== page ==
"I received one of these," Newtown resident Christopher Wenis wrote on Facebook Thursday afternoon. "I was insulted and offended." Wenis told The Huffington Post in an interview Friday night that in the 36 hours since he first posted his response, he received two more robocalls from the NRA, one later on Thursday night and one on Friday evening.The NRA insists it's just calling its members and supporters in Connecticut, but the calls seem to be going to Newtown residents who are neither, and are pissed about it. While the gun lobby group appears to be fighting a losing battle against expanded gun-control measures in Connecticut, it has regained some of its sway in Washington, DC, and will likely be able to block federal legislation requiring universal background checks supported by 88 percent of Americans and 85 percent of gun owners. Which just goes to show, when an NRA lobbyist said the group had to wait for the "Connecticut effect" to "go through the process," he wasn't talking about Connecticut, or about voters. He was talking about NRA lobbying overcoming the short memories of Washington politicians.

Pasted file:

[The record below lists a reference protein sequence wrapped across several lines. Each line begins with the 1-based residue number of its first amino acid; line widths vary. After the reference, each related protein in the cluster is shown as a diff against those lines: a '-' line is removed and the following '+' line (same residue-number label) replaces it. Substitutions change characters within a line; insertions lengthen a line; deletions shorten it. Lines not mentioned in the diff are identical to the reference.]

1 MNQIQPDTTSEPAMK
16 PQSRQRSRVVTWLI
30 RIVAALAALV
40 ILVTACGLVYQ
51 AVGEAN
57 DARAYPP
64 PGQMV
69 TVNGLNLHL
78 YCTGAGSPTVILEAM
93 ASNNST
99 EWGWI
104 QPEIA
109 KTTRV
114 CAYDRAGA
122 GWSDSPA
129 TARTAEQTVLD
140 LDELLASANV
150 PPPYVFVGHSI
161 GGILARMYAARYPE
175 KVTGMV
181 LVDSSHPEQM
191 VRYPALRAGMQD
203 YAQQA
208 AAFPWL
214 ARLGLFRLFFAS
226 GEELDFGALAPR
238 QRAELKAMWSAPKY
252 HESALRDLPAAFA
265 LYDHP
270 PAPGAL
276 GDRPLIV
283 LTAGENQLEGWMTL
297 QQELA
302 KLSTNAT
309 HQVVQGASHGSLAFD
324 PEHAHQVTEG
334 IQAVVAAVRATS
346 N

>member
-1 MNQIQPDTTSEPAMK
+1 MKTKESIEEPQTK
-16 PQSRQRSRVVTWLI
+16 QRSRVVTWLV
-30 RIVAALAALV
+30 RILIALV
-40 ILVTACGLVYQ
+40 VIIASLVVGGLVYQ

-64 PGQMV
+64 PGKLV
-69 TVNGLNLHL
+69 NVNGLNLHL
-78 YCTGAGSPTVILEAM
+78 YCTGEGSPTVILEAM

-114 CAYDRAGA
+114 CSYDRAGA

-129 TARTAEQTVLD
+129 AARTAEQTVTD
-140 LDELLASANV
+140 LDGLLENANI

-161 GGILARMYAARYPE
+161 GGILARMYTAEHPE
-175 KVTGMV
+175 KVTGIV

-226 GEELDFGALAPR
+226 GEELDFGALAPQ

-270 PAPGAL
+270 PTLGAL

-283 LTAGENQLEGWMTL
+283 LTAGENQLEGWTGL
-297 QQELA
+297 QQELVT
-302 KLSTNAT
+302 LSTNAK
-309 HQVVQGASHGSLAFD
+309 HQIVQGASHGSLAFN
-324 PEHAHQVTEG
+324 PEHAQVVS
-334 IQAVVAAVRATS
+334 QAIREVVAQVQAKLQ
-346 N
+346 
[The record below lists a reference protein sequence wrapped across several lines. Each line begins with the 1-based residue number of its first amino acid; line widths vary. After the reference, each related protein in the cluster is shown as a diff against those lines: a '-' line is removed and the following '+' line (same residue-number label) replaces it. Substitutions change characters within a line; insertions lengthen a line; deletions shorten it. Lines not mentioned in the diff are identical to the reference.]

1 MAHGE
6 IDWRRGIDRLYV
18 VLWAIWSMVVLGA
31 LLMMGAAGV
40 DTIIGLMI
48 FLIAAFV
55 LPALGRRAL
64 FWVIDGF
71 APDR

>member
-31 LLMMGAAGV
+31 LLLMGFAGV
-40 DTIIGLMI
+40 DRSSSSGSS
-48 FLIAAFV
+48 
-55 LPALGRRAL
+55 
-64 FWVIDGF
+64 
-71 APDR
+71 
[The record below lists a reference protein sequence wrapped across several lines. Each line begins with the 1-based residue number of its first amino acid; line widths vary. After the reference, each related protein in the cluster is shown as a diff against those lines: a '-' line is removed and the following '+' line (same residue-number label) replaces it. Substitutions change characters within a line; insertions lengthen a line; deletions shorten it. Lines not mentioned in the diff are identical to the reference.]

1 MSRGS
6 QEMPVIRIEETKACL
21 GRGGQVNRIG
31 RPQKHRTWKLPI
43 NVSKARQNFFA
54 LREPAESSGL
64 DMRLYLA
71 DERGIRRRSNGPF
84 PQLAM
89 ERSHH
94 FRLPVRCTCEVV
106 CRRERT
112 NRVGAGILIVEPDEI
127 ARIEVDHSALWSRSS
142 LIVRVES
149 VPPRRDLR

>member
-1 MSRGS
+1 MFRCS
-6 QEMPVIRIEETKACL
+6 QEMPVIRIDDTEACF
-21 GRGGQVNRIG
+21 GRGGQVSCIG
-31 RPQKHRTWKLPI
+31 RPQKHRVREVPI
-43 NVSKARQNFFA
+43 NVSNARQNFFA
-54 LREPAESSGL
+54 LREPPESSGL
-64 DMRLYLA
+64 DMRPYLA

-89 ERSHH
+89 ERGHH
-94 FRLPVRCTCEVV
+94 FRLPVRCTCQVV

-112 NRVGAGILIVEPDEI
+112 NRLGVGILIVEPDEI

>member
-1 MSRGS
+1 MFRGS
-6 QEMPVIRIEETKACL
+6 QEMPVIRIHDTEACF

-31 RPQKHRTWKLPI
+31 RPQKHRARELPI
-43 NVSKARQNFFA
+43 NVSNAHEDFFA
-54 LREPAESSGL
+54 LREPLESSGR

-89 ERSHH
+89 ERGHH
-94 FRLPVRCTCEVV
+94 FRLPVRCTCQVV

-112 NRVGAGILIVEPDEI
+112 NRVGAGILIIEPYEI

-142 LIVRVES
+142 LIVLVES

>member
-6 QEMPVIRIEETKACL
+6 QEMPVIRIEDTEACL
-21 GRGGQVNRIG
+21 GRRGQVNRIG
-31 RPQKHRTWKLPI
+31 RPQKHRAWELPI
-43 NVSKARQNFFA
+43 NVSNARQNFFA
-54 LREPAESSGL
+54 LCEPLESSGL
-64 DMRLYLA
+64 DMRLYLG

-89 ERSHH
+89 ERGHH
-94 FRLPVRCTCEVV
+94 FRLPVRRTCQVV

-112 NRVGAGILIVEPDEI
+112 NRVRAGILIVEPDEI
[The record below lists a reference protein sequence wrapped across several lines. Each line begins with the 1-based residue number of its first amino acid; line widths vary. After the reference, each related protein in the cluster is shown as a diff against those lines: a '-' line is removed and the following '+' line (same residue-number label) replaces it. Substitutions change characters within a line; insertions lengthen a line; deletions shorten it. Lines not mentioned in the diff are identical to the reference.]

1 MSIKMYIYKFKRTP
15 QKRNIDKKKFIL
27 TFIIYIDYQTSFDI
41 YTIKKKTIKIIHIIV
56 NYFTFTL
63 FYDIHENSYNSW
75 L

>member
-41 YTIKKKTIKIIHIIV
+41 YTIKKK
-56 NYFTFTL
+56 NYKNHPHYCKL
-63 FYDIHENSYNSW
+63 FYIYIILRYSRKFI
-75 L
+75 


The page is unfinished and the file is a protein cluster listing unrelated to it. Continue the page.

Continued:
"I've got a 5-year-old son who went to preschool on the Sandy Hook Elementary School campus," Wenis explained. "And this was a really hard week for me on a lot of levels. These calls were the very last thing I needed."
Wenis said that he called the NRA twice to request that his name be placed on a "Do Not Call List"—first on Tuesday and again Thursday. He said an NRA phone operator assured him he would be removed from NRA call lists. But the calls kept coming. By Friday night, Wenis said, he was desperate to be left in peace.
The NRA has apparently decided that the "Connecticut effect" has had enough time to fade—and the gun lobby group celebrated by robocalling residents of Newtown, urging them to oppose new gun laws in Connecticut: